"Advice: guidance or recommendations concerning prudent future action, typically given by someone regarded as knowledgeable or authoritative." Definition
In human psychology it is known that people usually hesitate to take another person's advice. Your opinion is your opinion. Period. A human will take someone's advice if advice is sought. An answer to a question. If the question is paired with despair and hopelessness and humans believe they have drained all of their options then advice is easily taken and often not even checked for accuracy.
"Are you having behavioral issues with her that you're not figuring out? Let me know what those are - perhaps I can help you." - Quote from a friendly stranger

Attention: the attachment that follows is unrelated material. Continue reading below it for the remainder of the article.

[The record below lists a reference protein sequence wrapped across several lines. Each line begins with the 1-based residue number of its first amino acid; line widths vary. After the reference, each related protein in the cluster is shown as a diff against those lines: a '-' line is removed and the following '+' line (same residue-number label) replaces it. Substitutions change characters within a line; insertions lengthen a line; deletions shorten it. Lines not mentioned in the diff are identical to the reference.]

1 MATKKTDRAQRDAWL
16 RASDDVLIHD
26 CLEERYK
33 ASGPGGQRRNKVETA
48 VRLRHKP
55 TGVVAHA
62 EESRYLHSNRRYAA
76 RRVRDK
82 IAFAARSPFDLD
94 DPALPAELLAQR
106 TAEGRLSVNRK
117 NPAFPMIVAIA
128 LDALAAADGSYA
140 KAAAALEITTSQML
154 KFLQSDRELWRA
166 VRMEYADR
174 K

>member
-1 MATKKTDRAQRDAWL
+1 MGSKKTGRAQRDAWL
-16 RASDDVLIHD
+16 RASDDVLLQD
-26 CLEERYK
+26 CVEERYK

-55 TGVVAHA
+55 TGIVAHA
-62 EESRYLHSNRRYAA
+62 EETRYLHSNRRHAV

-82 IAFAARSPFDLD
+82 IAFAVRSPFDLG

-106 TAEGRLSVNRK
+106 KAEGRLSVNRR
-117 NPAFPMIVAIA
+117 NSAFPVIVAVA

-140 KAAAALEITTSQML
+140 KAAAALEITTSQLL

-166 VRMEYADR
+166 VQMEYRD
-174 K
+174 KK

One of the many examples that turned well meant advice into a disaster is the one of my neighbors. They rescued two dogs from the pound that had belonged to a distant cousin who had recently passed away. My neighbor knew nothing of dogs and nothing of dog training. The dogs were very well trained. The older one was not an issue but the younger one was. He was energetic, pulled on-leash and jumped on people. The dogs stayed with me and I was able to start training the younger dog. He only stayed with me for a few days which allowed me to reinforce some of his good behaviors and start working on the issues they had with him. All of the issues were basic obedience issues. No behavior ones. I provided them with a no-pull harness to decrease the pulling and some tips on how to continue.